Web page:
A Return to San Francisco

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I seem to find myself in the great city of San Francisco at least a couple times a year. Every time I head down I am bombarded with possibility. In terms of wine, the progressive scene changes quickly here as new exciting wines constantly enter the market. I was lucky to discover a number of superb wines at great prices that do not find themselves on Canadian shelves.

The most exciting wine I discovered was the 2010 Domaine Frantz Saumon “Mineral” Montlouis-sur-Loire from Selection Massale, an importer started by one of the owners and an employee of Terroir wine bar in SOMA. It was superbly balanced and intensely expressive and is the best young Chenin Blanc I’ve ever tasted (I think it is more elegant, nuanced and complex than even Huet when young).

Speaking of Terroir, while there I got a taste of a fascinating wine from the small Provencal estate Clos Cibonne made from the obscure Tibouren grape. This was an interesting wine and surprisingly light, pretty and delicious for such a hot region and worth checking out. I also greatly enjoyed a fantastic white wine from the Canary Islands producer Bodegas Carballo that was honeyed, floral and very slightly oxidative but also balanced and inherently structured and delicious all in one.

An aggressive but flavourful orange wine from La Stoppa was delicious with a wicked cured meat sandwich from Boccalone in the Ferry Plaza. It is amazing how orange wine can seem so esoteric and weird and yet pair with the simplest and most delicious foods with which other wines have difficulty – try nuts, olives, cured meats, etc.

On the opposite end of the spectrum, after tasting the 2003 Faurie Hermitage and finding it overly pruney and under-developed (clearly both a product of vintage and a wine in need of a lot more time), I received a complimentary pour of the Pelerin Les Violettes Syrah from the Santa Lucia Highlands. This was a California Syrah that combined richness with excellent acidity and impressively complex aromatics. I am frequently surprised at how some wineries are making greatly expressive and nuanced Syrah from central California, even as the predominant score-whores go for the big and extracted.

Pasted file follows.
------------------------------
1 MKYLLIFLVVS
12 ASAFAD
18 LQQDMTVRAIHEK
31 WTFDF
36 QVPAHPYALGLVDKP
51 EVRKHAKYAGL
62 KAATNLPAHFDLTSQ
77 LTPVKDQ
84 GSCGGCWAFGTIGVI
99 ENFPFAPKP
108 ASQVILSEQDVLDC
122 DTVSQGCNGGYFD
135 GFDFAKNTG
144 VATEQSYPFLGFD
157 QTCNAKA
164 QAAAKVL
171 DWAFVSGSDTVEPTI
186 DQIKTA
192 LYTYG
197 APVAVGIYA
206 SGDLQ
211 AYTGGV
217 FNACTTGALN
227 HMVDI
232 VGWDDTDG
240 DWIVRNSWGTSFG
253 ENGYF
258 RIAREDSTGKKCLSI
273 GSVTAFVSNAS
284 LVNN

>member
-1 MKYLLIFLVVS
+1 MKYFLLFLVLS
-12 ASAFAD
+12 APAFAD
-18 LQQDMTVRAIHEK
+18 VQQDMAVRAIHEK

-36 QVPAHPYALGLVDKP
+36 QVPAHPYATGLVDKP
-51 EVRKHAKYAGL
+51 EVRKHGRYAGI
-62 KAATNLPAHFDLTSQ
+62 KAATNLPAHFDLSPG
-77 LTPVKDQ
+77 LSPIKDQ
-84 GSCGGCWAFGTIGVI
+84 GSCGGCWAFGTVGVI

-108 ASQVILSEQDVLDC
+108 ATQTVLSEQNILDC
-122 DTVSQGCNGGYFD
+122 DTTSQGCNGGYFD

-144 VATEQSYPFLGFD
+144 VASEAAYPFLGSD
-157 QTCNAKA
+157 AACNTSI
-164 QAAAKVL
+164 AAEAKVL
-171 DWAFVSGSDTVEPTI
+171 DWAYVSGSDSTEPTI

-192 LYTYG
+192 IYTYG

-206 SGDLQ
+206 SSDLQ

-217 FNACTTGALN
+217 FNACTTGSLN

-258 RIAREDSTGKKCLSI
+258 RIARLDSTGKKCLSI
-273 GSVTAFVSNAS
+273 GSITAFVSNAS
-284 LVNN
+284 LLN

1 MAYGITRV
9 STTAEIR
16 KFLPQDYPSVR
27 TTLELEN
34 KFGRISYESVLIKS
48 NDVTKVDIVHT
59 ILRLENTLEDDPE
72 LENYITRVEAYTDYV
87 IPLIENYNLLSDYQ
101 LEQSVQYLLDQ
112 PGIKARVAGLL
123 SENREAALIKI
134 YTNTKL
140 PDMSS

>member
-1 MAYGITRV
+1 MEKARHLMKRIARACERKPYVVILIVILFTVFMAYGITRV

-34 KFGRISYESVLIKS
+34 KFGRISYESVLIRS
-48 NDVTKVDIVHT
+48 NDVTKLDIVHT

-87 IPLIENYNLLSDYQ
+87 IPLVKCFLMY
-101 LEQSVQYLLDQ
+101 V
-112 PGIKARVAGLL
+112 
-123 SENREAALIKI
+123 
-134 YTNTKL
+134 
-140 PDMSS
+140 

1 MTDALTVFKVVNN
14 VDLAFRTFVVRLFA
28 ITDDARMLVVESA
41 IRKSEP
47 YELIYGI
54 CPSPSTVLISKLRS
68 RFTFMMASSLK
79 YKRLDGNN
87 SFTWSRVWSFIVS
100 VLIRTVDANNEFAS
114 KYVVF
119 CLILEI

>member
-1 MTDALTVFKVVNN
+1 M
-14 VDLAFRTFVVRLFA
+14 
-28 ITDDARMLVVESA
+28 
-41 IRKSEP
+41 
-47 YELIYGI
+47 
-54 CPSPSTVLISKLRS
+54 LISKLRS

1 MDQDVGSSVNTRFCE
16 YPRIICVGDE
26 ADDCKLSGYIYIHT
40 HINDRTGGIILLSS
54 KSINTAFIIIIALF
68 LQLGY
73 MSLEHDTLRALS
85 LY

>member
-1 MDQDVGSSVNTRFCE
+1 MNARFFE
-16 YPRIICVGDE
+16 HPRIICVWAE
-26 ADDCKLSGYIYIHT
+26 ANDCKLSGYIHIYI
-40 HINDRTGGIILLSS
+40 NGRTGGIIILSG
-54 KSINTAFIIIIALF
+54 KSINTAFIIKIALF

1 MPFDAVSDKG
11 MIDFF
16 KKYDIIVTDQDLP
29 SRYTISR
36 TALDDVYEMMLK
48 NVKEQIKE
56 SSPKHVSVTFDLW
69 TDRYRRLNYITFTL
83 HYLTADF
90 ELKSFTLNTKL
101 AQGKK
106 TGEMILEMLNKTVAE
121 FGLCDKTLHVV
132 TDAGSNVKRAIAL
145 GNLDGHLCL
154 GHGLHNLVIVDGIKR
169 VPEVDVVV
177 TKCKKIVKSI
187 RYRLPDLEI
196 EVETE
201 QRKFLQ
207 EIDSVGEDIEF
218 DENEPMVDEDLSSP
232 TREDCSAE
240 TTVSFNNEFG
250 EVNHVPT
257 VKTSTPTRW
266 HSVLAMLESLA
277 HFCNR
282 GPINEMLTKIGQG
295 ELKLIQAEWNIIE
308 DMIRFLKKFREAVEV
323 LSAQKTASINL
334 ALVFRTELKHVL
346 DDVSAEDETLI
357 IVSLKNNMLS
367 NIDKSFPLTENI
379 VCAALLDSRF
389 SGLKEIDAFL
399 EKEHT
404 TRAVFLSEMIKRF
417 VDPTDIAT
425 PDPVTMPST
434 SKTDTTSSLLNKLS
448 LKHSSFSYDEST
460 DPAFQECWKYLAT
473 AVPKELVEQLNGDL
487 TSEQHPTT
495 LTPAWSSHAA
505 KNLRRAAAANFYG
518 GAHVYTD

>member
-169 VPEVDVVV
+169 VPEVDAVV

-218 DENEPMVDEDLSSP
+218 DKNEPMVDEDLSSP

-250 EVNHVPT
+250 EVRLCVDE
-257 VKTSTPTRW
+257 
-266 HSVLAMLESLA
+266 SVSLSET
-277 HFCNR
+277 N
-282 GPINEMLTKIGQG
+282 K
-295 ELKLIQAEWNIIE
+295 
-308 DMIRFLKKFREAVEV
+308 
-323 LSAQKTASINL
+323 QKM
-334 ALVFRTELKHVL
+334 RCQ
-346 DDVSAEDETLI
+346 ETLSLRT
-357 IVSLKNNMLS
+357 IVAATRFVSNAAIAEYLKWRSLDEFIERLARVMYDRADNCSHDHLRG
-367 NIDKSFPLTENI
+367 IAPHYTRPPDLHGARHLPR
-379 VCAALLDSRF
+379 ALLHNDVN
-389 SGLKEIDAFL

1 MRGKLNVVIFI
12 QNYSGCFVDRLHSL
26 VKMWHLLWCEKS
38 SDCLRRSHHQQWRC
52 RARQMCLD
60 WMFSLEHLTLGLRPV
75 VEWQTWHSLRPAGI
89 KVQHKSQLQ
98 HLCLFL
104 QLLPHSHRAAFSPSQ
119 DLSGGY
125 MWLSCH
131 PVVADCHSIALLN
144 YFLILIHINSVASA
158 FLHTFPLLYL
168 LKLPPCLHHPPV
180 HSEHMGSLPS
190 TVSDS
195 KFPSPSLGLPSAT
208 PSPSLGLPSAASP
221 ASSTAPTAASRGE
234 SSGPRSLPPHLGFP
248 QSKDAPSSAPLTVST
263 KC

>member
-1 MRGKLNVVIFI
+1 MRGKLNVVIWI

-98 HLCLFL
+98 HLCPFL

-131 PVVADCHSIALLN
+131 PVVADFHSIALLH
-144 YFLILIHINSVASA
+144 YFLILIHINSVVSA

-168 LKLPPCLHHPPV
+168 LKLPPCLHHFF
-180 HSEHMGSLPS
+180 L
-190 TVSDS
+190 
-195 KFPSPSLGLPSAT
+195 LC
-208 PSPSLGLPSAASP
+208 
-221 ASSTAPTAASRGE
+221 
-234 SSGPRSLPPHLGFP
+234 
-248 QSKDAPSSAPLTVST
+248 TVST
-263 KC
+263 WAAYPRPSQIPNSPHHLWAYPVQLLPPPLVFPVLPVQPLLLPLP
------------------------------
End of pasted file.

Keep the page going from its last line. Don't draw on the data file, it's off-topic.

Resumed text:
When it comes to food, San Francisco is both creative and home to some of the freshest ingredients in the world. Almost all restaurants of any merit in the city have fantastic sourcing. I enjoyed both fantastic fresh and creative Peruvian food at great prices from Limon and some of the most intricately prepared and creative food I’ve ever had from the Asian-French Molecular Gastronomy maestro Corey Lee at Benu. Lee was formerly the chef-de-cuisine at the French Laundry for a number of years. Unlike most Molecural Gastronomy, all of the crazy techniques here were subtle and played a background role to the fusion concept and heavy reliance on hard-core asian ingredients like 1000 year old quail eggs, sea urchin, seaweed, roe, and abalone. In addition, about half of the menu foregrounded the asian elements of each dish over the French, which played a background role until the latter half of the menu, when the French style came out more overtly but never dominant. The menu was perfectly paced and each dish was astoundingly creative with beautiful presentation. I’ll let the pictures do the talking:

San Francisco continues to be a source of inspiration in wine and food culture and I hope more of its influences head up to Vancouver. We definitely need a Peruvian restaurant and a Natural Wine movement of our own!

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